The most notable curse of time at the movies is the dulling of the proverbial edge of shock, the realization that a once-sensational gimmick can be annulled by the ongoing sensory expansion of more modern exercises. Erotic thrillers, perhaps the most notorious of testing grounds for these standards, have worn the most erosion. Once embraced with a certain apprehensive enthusiasm, they came and went in the latter half of the 20th century during a boom for suggestive imagery, when the marriage of sex and violence was seen as the most challenging of weapons for a director to wield. Nowadays it seems almost blasé to consider their work in a context of more ambitious shock value, especially given the rapid advance of both implications. It is rare to find any R-rated film now, for instance, that doesn’t celebrate the extremes of gore or the thrusting of excited human anatomy; they are as much a staple of pop culture trends as a mere cuss word or insulting gesture. Would a movie like “Fatal Attraction” work at all now against what has become the norm of genres intoxicated by the excess of human exposure?
Once upon a time in a faraway Hollywood boardroom, producers and executives fashioned the premise for what would become the most impenetrable force of mainstream movie genres: the family film formula. Few avenues have been as loyal to the perseverance of that standard as the animated feature, though their images are often devised to blur one’s awareness of the process; the belief is that the more distinctive or colorful the style, the less likely it is for someone to pick up on the conventional nuances or predictable indicators. But those well-versed in film cartoons eventually find themselves deciphering the output with two minds: as a child-at-heart in search of harmless adventure, and as a seasoned adult with the nerve to understand the mechanics functioning behind the curtain. A good movie will allow the former perspective of circumvent the skepticism of the other, but others may simply sell their illusions too candidly for us to forget their underlying clichés. As I watched Disney’s new “Moana,” both sides of that brain engaged in a tug-of-war that tempered my enthusiasm for what would otherwise have been a harmless experience.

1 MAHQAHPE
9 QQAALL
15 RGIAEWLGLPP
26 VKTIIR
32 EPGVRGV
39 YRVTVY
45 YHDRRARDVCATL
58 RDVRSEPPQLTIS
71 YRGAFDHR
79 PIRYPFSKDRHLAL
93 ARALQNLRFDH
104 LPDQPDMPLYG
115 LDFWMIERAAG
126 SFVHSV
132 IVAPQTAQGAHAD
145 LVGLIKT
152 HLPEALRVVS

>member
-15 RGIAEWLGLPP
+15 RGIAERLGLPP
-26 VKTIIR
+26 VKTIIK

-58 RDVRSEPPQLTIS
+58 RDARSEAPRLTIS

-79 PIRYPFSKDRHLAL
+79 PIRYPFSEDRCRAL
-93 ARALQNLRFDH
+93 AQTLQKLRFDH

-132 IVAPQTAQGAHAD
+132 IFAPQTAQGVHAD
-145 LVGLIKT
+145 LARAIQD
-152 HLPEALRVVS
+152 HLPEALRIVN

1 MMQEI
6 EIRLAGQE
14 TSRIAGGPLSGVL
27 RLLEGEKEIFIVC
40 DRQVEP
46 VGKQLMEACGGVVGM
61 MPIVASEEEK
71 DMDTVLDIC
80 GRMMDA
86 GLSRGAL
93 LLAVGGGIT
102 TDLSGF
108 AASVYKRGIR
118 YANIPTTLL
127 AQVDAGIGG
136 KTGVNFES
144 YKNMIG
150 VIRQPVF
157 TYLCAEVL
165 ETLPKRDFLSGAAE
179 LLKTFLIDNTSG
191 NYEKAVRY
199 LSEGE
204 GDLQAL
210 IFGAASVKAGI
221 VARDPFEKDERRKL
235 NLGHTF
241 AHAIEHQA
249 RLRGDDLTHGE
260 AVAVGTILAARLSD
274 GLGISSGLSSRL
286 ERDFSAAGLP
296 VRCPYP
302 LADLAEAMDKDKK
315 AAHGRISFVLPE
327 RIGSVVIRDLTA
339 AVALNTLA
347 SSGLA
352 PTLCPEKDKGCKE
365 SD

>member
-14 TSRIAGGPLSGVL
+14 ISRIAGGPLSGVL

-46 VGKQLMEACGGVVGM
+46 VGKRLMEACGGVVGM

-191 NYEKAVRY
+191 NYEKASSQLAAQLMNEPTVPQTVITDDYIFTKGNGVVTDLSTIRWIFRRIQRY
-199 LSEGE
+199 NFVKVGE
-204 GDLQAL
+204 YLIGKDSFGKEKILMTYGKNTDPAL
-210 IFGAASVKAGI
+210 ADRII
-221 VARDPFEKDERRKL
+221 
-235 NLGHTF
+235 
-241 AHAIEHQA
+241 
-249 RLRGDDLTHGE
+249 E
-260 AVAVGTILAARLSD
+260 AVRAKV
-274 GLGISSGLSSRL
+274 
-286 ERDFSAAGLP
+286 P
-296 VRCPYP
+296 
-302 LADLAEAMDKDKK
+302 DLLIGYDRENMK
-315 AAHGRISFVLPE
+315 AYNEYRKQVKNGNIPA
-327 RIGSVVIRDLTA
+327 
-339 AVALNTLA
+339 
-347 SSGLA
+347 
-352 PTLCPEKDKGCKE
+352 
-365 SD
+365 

“Princess Mononoke” begins with a voice that throbs over the chords of an ominous score, heralding the arrival of a menacing reality. The scene is the edge of a lush forest, fogged over, and its docile facade is jarred from silence by the breaking of branches and the flight of frightened birds. What lurks among the tall trees is not man but rather the monster man has created, a former deity of nature that has withered under corruption and now seeks to lay waste to those in his path. The peaceful denizens of a nearby village are triggered into frenzy by its dismaying appearance – a massive boar covered in an armor of maggot-like parasites – but among them is a young man whose face never seems to engage in the nightmarish rampage. It is his destiny to fight the creature and ultimately be cursed by it, leading him towards quests of intricate mystery that will blur the lines of fable and reality in ways that are rarely told (or at least done so with such precision). Those opening impulses exist above the sphere of ordinary exposition; the fact that they occur at all in an animated film is cause to contemplate the elasticity of movie genres, especially in a time when most are geared towards much simpler tastes.